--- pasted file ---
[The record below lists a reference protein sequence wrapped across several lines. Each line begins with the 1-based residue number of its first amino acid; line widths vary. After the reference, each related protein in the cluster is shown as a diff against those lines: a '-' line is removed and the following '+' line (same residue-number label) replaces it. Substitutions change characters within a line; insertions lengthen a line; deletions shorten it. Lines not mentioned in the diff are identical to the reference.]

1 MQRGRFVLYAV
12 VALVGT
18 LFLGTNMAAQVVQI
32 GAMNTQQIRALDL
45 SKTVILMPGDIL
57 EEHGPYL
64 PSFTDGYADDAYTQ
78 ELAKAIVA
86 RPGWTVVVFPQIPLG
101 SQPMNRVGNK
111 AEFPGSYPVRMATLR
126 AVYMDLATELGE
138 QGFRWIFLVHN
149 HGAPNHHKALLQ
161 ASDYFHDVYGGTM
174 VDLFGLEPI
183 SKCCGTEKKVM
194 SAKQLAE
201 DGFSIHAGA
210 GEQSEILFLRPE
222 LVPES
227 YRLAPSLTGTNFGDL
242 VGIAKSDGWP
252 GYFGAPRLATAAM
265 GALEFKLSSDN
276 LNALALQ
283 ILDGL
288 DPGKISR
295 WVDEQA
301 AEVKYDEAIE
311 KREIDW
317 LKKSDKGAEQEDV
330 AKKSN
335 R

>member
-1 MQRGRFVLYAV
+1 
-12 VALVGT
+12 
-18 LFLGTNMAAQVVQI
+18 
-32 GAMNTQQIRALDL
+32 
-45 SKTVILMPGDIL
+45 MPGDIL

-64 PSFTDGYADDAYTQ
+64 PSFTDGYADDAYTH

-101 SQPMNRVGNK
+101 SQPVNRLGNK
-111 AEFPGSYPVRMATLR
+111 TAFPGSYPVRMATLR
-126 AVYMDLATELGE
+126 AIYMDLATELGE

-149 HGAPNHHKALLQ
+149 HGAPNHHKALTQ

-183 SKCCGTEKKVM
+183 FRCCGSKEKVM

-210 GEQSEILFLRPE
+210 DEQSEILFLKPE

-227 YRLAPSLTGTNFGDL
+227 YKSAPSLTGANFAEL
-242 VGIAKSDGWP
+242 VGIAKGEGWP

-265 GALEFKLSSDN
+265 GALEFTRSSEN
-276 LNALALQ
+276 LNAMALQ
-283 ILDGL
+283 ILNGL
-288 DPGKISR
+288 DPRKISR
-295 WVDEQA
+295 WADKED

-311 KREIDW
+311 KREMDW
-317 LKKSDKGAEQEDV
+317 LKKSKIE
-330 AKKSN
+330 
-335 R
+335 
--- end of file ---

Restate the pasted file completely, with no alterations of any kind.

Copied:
[The record below lists a reference protein sequence wrapped across several lines. Each line begins with the 1-based residue number of its first amino acid; line widths vary. After the reference, each related protein in the cluster is shown as a diff against those lines: a '-' line is removed and the following '+' line (same residue-number label) replaces it. Substitutions change characters within a line; insertions lengthen a line; deletions shorten it. Lines not mentioned in the diff are identical to the reference.]

1 MQRGRFVLYAV
12 VALVGT
18 LFLGTNMAAQVVQI
32 GAMNTQQIRALDL
45 SKTVILMPGDIL
57 EEHGPYL
64 PSFTDGYADDAYTQ
78 ELAKAIVA
86 RPGWTVVVFPQIPLG
101 SQPMNRVGNK
111 AEFPGSYPVRMATLR
126 AVYMDLATELGE
138 QGFRWIFLVHN
149 HGAPNHHKALLQ
161 ASDYFHDVYGGTM
174 VDLFGLEPI
183 SKCCGTEKKVM
194 SAKQLAE
201 DGFSIHAGA
210 GEQSEILFLRPE
222 LVPES
227 YRLAPSLTGTNFGDL
242 VGIAKSDGWP
252 GYFGAPRLATAAM
265 GALEFKLSSDN
276 LNALALQ
283 ILDGL
288 DPGKISR
295 WVDEQA
301 AEVKYDEAIE
311 KREIDW
317 LKKSDKGAEQEDV
330 AKKSN
335 R

>member
-1 MQRGRFVLYAV
+1 
-12 VALVGT
+12 
-18 LFLGTNMAAQVVQI
+18 
-32 GAMNTQQIRALDL
+32 
-45 SKTVILMPGDIL
+45 MPGDIL

-64 PSFTDGYADDAYTQ
+64 PSFTDGYADDAYTH

-101 SQPMNRVGNK
+101 SQPVNRLGNK
-111 AEFPGSYPVRMATLR
+111 TAFPGSYPVRMATLR
-126 AVYMDLATELGE
+126 AIYMDLATELGE

-149 HGAPNHHKALLQ
+149 HGAPNHHKALTQ

-183 SKCCGTEKKVM
+183 FRCCGSKEKVM

-210 GEQSEILFLRPE
+210 DEQSEILFLKPE

-227 YRLAPSLTGTNFGDL
+227 YKSAPSLTGANFAEL
-242 VGIAKSDGWP
+242 VGIAKGEGWP

-265 GALEFKLSSDN
+265 GALEFTRSSEN
-276 LNALALQ
+276 LNAMALQ
-283 ILDGL
+283 ILNGL
-288 DPGKISR
+288 DPRKISR
-295 WVDEQA
+295 WADKED

-311 KREIDW
+311 KREMDW
-317 LKKSDKGAEQEDV
+317 LKKSKIE
-330 AKKSN
+330 
-335 R
+335 